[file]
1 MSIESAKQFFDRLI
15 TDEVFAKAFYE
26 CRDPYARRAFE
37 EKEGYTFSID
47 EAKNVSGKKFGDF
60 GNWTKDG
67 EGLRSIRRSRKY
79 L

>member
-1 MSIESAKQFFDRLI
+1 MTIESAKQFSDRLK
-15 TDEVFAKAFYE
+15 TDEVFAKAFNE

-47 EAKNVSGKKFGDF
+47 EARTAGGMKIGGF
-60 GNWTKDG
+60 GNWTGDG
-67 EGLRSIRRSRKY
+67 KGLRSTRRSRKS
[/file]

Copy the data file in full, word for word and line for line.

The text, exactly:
1 MSIESAKQFFDRLI
15 TDEVFAKAFYE
26 CRDPYARRAFE
37 EKEGYTFSID
47 EAKNVSGKKFGDF
60 GNWTKDG
67 EGLRSIRRSRKY
79 L

>member
-1 MSIESAKQFFDRLI
+1 MTIESAKQFSDRLK
-15 TDEVFAKAFYE
+15 TDEVFAKAFNE

-47 EAKNVSGKKFGDF
+47 EARTAGGMKIGGF
-60 GNWTKDG
+60 GNWTGDG
-67 EGLRSIRRSRKY
+67 KGLRSTRRSRKS